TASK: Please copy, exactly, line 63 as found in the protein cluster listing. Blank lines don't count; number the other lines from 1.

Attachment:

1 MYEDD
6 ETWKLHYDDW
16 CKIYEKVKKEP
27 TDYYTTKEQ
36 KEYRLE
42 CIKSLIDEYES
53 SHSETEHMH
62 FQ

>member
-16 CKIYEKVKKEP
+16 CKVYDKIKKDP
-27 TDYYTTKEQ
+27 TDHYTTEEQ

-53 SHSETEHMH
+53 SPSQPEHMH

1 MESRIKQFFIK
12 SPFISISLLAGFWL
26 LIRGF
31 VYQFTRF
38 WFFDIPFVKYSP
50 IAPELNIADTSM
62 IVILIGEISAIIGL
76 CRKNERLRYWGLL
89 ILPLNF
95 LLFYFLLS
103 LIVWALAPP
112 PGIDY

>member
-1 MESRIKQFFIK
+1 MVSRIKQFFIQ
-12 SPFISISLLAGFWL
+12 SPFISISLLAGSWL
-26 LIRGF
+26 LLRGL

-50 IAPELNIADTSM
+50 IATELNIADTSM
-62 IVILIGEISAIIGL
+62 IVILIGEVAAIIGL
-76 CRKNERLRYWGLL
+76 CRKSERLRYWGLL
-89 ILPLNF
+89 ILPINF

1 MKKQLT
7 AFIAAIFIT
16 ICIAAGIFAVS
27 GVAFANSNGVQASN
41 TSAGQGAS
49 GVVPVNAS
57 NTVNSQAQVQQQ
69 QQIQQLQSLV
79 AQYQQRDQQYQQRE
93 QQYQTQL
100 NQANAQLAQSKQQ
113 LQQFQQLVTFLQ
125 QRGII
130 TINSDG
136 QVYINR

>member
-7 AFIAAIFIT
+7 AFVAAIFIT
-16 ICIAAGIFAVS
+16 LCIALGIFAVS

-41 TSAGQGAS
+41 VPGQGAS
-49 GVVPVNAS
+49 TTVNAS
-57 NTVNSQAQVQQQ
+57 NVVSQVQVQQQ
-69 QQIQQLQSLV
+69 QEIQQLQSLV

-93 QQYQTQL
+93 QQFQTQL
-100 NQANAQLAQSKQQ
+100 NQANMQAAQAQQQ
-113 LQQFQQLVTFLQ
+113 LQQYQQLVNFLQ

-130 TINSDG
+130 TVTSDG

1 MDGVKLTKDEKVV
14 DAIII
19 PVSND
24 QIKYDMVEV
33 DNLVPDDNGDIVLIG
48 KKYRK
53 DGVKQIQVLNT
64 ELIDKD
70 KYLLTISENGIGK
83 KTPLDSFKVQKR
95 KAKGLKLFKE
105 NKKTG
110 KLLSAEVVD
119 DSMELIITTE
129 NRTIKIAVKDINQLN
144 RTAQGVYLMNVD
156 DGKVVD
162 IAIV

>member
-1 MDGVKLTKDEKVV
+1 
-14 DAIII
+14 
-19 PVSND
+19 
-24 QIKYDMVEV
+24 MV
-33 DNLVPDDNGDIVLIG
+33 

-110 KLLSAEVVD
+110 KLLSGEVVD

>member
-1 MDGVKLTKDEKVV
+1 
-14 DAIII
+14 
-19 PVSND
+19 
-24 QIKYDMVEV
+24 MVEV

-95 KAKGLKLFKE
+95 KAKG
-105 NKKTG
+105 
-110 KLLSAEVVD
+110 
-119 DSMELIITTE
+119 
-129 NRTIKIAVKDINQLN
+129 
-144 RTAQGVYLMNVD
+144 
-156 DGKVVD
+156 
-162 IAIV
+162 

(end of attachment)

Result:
-41 TSAGQGAS